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Preeclampsia — elucidating role of adenosine

Scientists investigated the expression of a hypoxia-associated molecule with elevated levels in a severe form of hypertension in pregnancy. Tests in cell and tissue cultures pointed to potential cellular mechanisms of reduced embryo growth.
Preeclampsia — elucidating role of adenosine
During the late second and third trimester of pregnancy babies typically grow by leaps and bounds. Sometimes complications can reduce that growth and lead to morbidity in the few weeks before and after birth, and even later in life. One potential cause could be an inadequate supply of oxygen (hypoxia or ischaemia) and nutrients to the developing embryo from abnormal vascular morphology or placental function.

Preeclampsia (PE) is a pathological condition during pregnancy characterised by an abrupt increase in blood pressure (hypertension). There is no effective treatment or cure and it is a leading cause of maternal and infant morbidity and mortality worldwide. Women with PE also have higher levels of adenosine, associated with hypoxia of tissues, as do growth-restricted infants. Furthermore, women with PE have elevated levels of proteins in the urine. Proteins are formed from amino acids and their concentration as well as placental transport is reduced in growth-restricted infants.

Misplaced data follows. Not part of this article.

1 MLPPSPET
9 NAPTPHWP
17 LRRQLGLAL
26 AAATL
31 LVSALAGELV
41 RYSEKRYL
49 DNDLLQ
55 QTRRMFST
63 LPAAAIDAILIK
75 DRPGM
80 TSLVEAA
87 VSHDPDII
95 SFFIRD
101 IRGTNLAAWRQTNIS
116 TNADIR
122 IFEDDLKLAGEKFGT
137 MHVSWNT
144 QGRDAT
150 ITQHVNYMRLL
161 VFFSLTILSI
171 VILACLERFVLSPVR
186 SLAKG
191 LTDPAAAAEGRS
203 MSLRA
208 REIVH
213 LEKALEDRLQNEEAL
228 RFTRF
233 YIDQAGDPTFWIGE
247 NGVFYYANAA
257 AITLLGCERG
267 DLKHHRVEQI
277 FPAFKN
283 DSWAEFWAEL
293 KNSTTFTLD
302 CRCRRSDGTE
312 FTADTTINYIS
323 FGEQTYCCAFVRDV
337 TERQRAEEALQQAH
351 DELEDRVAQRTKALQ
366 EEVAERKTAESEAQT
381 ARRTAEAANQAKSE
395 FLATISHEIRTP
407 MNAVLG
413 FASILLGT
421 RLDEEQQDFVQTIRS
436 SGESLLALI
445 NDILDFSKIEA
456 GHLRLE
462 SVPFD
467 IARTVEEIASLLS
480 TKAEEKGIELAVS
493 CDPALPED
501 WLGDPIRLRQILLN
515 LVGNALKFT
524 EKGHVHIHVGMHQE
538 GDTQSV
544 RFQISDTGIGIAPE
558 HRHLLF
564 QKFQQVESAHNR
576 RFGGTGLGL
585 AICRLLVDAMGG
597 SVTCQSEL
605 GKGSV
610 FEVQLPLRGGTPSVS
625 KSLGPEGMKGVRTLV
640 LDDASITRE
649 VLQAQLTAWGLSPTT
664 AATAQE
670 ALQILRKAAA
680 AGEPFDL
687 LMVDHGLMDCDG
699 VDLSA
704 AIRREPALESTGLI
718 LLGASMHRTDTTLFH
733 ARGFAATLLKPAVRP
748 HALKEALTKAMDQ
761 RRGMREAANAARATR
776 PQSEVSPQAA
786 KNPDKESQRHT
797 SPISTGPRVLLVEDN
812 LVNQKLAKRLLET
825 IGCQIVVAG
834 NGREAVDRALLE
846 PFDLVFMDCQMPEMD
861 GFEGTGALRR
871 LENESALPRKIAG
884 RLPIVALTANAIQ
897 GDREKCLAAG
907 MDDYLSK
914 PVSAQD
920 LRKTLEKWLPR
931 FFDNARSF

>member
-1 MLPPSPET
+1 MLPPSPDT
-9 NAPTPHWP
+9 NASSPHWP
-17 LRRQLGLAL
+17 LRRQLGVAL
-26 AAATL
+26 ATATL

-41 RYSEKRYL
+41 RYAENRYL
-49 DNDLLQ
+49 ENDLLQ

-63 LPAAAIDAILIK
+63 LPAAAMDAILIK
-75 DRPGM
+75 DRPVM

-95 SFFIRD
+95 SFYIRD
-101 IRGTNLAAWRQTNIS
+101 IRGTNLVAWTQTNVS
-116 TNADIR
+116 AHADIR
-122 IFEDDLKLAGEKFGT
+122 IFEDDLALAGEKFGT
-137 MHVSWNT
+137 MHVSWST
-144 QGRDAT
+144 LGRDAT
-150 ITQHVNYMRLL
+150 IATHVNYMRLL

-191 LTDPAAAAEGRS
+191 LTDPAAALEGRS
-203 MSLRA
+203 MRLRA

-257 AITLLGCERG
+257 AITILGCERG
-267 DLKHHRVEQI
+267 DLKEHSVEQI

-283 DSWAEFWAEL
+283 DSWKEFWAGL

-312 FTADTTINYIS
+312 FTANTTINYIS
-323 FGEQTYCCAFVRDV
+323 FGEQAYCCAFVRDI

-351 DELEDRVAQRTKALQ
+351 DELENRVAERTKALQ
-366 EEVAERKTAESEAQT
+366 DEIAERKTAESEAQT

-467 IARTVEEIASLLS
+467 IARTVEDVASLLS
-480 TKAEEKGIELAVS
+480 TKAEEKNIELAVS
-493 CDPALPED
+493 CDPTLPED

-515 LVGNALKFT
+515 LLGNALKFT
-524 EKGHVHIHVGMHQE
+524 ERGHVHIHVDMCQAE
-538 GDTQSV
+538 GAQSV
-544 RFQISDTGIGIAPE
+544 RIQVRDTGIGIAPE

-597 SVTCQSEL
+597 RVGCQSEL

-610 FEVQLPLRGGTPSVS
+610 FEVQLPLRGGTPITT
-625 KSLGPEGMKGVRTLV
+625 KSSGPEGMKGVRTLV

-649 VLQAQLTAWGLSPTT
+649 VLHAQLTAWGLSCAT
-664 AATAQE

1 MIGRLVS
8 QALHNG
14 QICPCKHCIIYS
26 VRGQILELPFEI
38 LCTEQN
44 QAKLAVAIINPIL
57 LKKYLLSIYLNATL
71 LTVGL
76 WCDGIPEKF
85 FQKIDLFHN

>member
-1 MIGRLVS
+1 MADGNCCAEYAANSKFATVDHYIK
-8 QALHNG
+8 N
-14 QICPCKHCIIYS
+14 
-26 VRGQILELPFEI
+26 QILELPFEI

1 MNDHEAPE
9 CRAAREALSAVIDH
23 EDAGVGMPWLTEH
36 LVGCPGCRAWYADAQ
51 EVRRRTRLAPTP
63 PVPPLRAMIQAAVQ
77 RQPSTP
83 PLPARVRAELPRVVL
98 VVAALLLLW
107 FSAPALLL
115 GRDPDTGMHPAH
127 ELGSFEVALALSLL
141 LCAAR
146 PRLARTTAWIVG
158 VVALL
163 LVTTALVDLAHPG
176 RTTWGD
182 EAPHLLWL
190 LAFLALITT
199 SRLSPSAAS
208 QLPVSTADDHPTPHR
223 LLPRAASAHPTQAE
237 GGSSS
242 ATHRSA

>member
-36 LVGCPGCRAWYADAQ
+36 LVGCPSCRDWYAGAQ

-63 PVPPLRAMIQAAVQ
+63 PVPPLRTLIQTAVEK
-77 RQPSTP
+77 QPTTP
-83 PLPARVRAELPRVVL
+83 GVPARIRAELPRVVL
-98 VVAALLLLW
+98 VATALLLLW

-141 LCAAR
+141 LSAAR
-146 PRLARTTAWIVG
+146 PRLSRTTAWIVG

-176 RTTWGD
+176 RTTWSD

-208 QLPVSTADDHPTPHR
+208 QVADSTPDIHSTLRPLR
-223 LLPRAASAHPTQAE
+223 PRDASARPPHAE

Taken together, the data suggest a link between diminished amino acid transport and a hypoxia-induced adenosine signal, and a role for both in growth-restricted infants. This link was investigated by scientists with EU funding of the project 'The role of adenosine in placental development and function' (ADENOSINE). Researchers investigated the hypothesis using cultures of human trophoblast cells (that play an important role in placental development) and of placental tissues.

Stimulation of the adenosine receptor A2B reduced trophoblast migration, possibly due partially to reduced activity of an enzyme associated with angiogenesis (blood vessel formation). Furthermore, hypoxia increased A2A and A2B adenosine receptor expression on trophoblast cells. Although there was no inhibition or activation effect of adenosine receptors on placental amino acid transporter activity, reduced activity was seen with decreasing oxygen concentrations.

ADENOSINE studies suggest a role of the A2B adenosine receptor in placental development. Modulation of its expression by hypoxia also diminished amino acid transport. The potential role of adenosine in PE opens the door to future research to identify other targets for therapeutic intervention in women at high-risk for PE.

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